Tag Archives: business leaders

The Decaying Morality of Big Business in Australia


Once upon a time…yes I am using a fairytale opening, because big business and morals in this country has now become a fairytale concept.

With the Royal Commission into Banks, who would be naive enough to think that all the other big publicly listed businesses actually do the right thing?

Why would they?

Their advertising says that you, the customer, are the most important thing to them when in fact it is hitting targets to gain bonuses. They couldn’t care less how they achieve their bonuses just as long as they receive them.

When was the last time you heard of a major Australian public company contributing to a crowdfunding campaign for someone in desperate need? I cannot remember one.

Small businesses have, however, and enjoy a far better image as a result.

The four major banks should have an ‘Humanitarian Budget’ which is allocated to the worthiest causes as judged by senior, or even middle management (remember them?). They can, and should, by any moral or ethical argument put some of the Billions of dollars in profit they make each year towards dozens, perhaps hundreds, of worthy causes. Their bottom line would barely be affected.

The one stupid, contrary argument (and unfortunately it is law) is that as publicly listed companies they must put shareholders interests first. In other words they must maximise shareholders’ dividend payments.

As mentioned they could easily give away $10M each and split it up into hundreds of worthy causes. However their shareholders would rightly ask “Hey, by law you have to put us first and by giving that money away I got $10 less in dividend income!”

With the law on their side unfortunately it is a circular argument, a Catch 22.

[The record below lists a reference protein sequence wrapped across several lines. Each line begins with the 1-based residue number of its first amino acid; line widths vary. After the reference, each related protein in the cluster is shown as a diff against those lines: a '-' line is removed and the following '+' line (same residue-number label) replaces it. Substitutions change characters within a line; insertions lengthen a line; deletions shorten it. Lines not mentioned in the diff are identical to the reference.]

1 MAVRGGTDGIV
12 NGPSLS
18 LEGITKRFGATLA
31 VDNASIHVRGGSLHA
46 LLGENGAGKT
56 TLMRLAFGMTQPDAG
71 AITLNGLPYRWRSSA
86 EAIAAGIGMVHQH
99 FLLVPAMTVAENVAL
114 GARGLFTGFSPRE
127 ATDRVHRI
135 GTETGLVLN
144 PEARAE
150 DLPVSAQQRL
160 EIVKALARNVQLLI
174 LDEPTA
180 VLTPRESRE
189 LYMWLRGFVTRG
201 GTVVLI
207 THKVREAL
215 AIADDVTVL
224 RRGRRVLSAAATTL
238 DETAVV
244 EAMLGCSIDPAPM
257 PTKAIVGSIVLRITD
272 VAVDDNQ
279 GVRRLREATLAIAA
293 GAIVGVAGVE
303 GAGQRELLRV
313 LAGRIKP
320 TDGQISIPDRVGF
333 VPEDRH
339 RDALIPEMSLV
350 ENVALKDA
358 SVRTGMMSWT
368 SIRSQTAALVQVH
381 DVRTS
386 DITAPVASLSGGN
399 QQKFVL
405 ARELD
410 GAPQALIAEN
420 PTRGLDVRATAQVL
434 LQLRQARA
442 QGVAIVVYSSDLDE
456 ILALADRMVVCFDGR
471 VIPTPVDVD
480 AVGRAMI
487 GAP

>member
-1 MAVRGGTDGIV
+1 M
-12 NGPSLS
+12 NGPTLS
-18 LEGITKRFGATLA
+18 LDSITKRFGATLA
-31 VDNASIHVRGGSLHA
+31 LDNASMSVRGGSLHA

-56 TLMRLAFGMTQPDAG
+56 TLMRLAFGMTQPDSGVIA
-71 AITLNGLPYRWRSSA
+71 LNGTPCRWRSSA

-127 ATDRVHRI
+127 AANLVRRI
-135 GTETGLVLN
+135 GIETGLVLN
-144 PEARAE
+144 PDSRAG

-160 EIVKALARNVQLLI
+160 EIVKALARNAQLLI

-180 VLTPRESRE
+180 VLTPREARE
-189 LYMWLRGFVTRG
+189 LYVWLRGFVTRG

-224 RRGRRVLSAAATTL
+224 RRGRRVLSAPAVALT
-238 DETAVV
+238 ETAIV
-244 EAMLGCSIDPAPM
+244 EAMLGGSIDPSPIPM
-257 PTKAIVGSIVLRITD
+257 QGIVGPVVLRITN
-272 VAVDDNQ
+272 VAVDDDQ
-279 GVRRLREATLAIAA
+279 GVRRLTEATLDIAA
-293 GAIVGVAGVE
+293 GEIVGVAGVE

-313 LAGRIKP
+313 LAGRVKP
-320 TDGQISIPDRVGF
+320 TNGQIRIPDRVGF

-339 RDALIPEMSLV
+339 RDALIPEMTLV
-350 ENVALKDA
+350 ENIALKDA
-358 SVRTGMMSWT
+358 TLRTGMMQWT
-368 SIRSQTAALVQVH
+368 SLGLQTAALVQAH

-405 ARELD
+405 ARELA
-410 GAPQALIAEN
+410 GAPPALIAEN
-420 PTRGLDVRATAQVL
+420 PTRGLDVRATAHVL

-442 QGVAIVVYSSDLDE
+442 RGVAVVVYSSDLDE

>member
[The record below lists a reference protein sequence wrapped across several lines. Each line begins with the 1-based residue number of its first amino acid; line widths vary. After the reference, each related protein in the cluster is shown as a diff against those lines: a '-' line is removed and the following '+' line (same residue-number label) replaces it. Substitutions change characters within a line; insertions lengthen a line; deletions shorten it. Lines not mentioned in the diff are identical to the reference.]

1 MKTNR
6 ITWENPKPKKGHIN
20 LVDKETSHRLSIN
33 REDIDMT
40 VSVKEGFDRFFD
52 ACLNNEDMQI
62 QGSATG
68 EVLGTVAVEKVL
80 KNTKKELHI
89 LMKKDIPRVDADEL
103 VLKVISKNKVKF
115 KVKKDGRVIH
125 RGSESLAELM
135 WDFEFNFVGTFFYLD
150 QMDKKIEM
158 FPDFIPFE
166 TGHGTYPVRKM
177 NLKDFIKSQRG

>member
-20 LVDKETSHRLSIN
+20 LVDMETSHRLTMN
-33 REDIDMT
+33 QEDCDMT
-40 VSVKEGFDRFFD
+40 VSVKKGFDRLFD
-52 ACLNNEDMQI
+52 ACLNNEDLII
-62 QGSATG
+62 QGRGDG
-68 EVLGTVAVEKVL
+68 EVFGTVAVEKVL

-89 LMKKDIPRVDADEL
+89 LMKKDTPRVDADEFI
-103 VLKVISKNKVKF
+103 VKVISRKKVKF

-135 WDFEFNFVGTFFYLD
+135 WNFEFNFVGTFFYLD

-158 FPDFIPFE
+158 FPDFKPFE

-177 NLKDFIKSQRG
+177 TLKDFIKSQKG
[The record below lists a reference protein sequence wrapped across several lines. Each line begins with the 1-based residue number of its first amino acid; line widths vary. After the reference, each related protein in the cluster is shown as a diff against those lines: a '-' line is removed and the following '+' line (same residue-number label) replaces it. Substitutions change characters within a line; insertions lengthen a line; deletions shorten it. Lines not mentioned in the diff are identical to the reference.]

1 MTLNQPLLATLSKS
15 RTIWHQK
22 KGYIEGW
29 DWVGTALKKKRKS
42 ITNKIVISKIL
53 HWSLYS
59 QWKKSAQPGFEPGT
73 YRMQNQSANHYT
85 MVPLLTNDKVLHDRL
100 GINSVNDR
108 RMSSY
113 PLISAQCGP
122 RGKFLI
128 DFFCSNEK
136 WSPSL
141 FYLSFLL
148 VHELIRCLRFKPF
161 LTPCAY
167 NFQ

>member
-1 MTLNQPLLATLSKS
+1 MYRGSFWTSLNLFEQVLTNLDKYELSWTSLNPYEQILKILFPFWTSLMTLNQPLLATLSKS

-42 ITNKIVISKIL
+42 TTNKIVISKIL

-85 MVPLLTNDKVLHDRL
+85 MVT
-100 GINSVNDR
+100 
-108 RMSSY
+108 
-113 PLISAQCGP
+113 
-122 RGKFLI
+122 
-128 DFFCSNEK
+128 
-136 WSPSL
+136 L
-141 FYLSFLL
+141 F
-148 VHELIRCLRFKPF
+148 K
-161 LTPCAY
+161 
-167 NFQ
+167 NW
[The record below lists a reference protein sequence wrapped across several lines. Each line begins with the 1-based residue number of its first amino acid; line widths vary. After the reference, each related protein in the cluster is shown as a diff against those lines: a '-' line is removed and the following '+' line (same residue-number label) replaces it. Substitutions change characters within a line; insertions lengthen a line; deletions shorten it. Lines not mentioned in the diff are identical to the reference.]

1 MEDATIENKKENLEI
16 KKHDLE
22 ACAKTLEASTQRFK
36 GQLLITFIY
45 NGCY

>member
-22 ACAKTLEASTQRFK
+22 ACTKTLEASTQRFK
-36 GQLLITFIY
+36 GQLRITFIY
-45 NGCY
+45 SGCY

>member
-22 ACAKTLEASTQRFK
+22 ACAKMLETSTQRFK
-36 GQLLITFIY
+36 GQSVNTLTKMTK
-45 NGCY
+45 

As long as that law remains as it stands, profits will always be put before helping people where public companies are concerned. Perhaps a ‘tweaking’ of the law is required?

Many large private companies (but still too few) are well known for their generosity. I argue it is because they decide what to spend their profits on, not a horde of needy shareholders.

At this stage I must put my own hand up, and reveal that I have owned shares and as a shareholder I lived for those dividends. Yes, I am two faced but at least I admit it and am ready to discuss badly needed change.

The big four banks might point to a number of charitable donations, but they seem to only contribute if they can place a huge logo on it, in order to achieve a return on investment for their marketing dollars. Yes, they call helping people in need “Marketing”.

Westpac used to have a lovely rescue helicopter flying around but only because it was saturated with their logo. Then they did some analysis and ROI (return on investment) calculations and ceased funding this rescue helicopter. Not because they couldn’t afford it, but because they need to put shareholders first followed closely by their bonuses (or is it the other way around?).

Putting bonuses ahead of helping people is disgusting and definitely unAustralian. Which is ironic because had they helped more families they would have received more favourable media coverage and may not be facing a damaging Royal Commission right now. It would definitely would change our perception of them.

But there is one final problem, and this is the biggest and by far the most difficult to understand. Almost everyone hates the big four banks, and will complain about them ad nauseum but they will not close their accounts and take their business elsewhere! The big four easily have 85% of the total market, so there is no incentive on them, at all, to change their ways. In fact it encourages them to behave badly because their customers do not leave them.

So, in the end, it is your own apathy and unwillingness to follow through on your complaints that makes them so comfortable. It also creates the perfect environment for corruption, because they know that no matter what they do their customers, by and large, will stay with them. So up go fees, down goes quality of service and contributing to the community.

Well done Australians, you reep what you sow.

P.S. If you liked this short article please click on the “Follow” button, I would love to have people other than my wife and parents read my rantings!

A certain percentage of young people will always leave South Australia


It stinks, but it’s true.